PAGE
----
For four years, the Ismaili community of Bangladesh looked forward to the 18th of August 2012 with eager anticipation. The date would mark the first time that the new Ismaili Jamatkhana and Centre in Dhaka would open its doors.
With a history spanning more than six decades in Bangladesh, the Ismaili community sees the new Jamatkhana as a symbol of renewed hope and confidence in the future of their country. It will be “a place of peace and tranquility, filled with a spirit of humility and prayer,” said Mawlana Hazar Imam at the building's foundation stone laying ceremony in May 2008, “a place where men and women in this pluralist country can help strengthen those common bonds which reflect our common challenges and which will shape our common destiny.”
In a city of nearly 13 million people, the Ismaili Jamatkhana and Centre – with its fountain, courtyard and gardens – provides the Dhaka Jamat with a welcome respite from the daily hustle and bustle of life. The tranquility of the Jamatkhana prayer hall offers a quiet space for reflection and remembrance.
The architect of the Centre, Rafiul Alam Pintoo, sees the building as a major milestone in his long career. “I considered this as an ‘exclusive' project, which had to meet the international standards set by Ismaili Centres around the world.”
As a student, Pintoo recalls that he came to know of Mawlana Hazar Imam as a patron of architecture, and would read Mimar with great interest (a journal associated with the Aga Khan Award for Architecture that was published between 1981–92). In his design of the Centre, he sought to incorporate hard and soft courtyards to highlight the concepts of light, air, water and greenery. The basic square – as a foundation for more complex geometric patterns – can be seen repeated throughout the Centre.
In addition to being a place of prayer, the Ismaili Jamatkhana and Centre can serve as a platform for meaningful dialogue between Ismailis and the wider community. One Jamati leader describes it as “an ambassadorial building, which is not only a Jamatkhana, but will also signify the Imamat's presence in the capital city of our country.”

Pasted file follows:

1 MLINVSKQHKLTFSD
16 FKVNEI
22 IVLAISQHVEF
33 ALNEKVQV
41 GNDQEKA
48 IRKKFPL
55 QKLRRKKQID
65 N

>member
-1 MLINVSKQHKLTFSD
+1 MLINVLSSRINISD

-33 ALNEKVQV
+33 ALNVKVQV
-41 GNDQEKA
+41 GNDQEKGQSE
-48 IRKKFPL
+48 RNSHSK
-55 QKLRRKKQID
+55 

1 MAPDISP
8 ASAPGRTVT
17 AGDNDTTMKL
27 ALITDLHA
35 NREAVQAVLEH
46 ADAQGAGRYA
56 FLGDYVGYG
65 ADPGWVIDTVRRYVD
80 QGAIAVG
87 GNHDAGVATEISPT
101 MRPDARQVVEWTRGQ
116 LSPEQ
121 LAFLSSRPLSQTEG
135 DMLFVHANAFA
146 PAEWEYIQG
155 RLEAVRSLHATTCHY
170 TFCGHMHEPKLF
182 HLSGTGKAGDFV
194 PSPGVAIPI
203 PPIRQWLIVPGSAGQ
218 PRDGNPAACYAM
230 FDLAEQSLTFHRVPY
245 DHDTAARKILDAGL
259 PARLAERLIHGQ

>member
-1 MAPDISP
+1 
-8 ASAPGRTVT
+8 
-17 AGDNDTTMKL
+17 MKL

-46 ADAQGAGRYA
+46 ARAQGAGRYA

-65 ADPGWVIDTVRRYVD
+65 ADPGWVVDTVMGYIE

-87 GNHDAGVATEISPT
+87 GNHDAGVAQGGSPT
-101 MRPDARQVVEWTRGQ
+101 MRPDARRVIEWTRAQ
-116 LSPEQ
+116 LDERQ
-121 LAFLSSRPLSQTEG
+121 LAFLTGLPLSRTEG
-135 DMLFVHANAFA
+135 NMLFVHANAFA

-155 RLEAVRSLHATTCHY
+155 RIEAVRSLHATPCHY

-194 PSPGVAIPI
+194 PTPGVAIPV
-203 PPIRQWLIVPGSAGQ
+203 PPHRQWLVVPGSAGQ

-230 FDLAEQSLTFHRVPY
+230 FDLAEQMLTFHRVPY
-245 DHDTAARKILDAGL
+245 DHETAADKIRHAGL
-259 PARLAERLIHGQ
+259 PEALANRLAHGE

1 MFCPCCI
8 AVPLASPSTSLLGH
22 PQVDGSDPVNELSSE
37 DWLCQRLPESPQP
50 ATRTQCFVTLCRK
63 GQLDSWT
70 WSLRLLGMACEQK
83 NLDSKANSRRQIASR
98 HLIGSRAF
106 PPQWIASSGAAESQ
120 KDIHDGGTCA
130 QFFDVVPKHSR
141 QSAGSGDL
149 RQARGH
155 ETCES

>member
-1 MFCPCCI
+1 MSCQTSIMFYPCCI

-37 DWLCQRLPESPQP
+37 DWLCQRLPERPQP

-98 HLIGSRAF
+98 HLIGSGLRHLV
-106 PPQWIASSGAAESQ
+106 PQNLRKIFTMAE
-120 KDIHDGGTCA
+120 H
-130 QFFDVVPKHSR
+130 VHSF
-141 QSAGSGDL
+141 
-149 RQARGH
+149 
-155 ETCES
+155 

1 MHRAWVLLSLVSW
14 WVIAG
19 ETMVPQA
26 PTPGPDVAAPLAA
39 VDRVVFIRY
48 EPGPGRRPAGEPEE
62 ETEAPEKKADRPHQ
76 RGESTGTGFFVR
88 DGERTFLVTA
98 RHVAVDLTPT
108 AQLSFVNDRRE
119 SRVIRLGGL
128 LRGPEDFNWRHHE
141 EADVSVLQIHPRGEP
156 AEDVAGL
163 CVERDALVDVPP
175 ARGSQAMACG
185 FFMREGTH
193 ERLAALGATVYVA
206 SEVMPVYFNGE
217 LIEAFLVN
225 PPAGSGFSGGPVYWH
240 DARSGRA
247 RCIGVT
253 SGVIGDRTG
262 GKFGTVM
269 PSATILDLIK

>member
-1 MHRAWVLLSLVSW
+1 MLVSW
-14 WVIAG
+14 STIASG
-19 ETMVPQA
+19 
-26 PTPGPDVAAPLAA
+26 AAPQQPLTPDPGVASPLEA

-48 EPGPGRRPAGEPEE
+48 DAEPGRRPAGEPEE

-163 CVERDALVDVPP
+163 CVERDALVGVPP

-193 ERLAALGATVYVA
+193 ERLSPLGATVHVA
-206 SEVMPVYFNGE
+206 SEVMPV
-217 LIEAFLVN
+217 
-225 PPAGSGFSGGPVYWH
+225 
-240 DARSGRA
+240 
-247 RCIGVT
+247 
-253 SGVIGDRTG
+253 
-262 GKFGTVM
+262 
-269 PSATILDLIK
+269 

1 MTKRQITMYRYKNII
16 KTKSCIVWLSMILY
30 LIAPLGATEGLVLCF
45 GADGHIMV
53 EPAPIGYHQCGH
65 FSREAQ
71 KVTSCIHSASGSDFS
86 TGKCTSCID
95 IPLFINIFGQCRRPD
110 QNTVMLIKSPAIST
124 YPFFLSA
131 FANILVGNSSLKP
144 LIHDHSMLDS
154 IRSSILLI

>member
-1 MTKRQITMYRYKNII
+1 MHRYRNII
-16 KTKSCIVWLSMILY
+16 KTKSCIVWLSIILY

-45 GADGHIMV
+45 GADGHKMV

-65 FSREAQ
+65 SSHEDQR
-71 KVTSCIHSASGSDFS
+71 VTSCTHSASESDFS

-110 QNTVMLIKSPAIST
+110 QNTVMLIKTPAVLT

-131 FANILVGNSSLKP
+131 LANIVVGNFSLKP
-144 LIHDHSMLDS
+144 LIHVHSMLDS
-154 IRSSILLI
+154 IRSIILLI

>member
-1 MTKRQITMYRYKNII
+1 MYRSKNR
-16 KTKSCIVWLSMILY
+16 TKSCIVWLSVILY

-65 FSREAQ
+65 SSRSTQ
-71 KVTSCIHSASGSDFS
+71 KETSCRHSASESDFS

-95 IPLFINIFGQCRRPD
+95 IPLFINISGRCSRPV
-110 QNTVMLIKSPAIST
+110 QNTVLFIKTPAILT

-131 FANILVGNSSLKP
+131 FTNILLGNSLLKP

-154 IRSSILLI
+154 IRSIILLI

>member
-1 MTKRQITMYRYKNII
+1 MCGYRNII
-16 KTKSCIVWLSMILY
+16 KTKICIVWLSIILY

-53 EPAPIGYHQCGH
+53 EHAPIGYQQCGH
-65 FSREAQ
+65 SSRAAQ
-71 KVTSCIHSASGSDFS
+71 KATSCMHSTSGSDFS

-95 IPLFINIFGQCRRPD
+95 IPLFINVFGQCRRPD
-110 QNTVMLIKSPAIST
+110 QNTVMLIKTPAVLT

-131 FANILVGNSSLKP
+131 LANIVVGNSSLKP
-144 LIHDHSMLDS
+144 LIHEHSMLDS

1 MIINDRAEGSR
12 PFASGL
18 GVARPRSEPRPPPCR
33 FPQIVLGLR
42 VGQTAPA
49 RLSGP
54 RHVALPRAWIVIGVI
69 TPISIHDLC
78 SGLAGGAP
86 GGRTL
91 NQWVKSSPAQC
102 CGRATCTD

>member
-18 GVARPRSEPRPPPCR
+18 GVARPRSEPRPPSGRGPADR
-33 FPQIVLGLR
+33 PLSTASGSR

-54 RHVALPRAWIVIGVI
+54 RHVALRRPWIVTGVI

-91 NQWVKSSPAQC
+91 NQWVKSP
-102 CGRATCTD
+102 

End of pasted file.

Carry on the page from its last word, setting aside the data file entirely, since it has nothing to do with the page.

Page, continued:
The Centre also features administrative and meeting facilities that serve the needs of the Ismaili Council for Bangladesh. Classrooms and a new library provide space for children's religious education, and teachers will benefit from a seminar hall that can be used for pedagogical development and parent information sessions. “A major outcome of the upgraded facilities will be that the youth will have the resources now to better absorb and articulate the meaning of their faith and this will ultimately motivate and cultivate future leaders,” says one Jamati member.
One of the most dynamic spaces in the Centre is the Social Hall. Situated close to the main entrance of the Centre, it has facilities to host a wide range of programmes from seminars and workshops to special events. In addition to Jamati programmes, the Social Hall provides a venue for the Jamat to reach out and engage with the wider Bangladesh society.
But for many in the Jamat – particularly young children and their parents – one of the most popular features can be found behind the Ismaili Centre building, where a playground has been built. A walking trail passes through the playground and continues around the perimeter of the Centre. “After dinner, my friends and I go for a walk on the path around the Centre since it is safe and lit up,” comments an elder member of the Jamat.
Many elders in the Jamat remember the opening of the Karimabad and Chittagong jamatkhanas in 1960 and 1964. “The Chittagong Jamakhana with its marble floors served as a proud symbol of the Ismaili community,” recalls one senior member of the Jamat. The new Ismaili Centre is seen as a similar sign, and a beacon for those in other parts of the world to seek opportunities in Bangladesh's growing economy.
“Mawlana Hazar Imam's decision to build this Centre in Dhaka is an expression of the Imamat's continuing historic commitment to this country,” said Rai Habib Hirji, President of the Ismaili Council for Bangladesh. He added that he expects it to play a very significant role in reinforcing the warm relations that Ismailis have enjoyed with fellow Bangladeshis.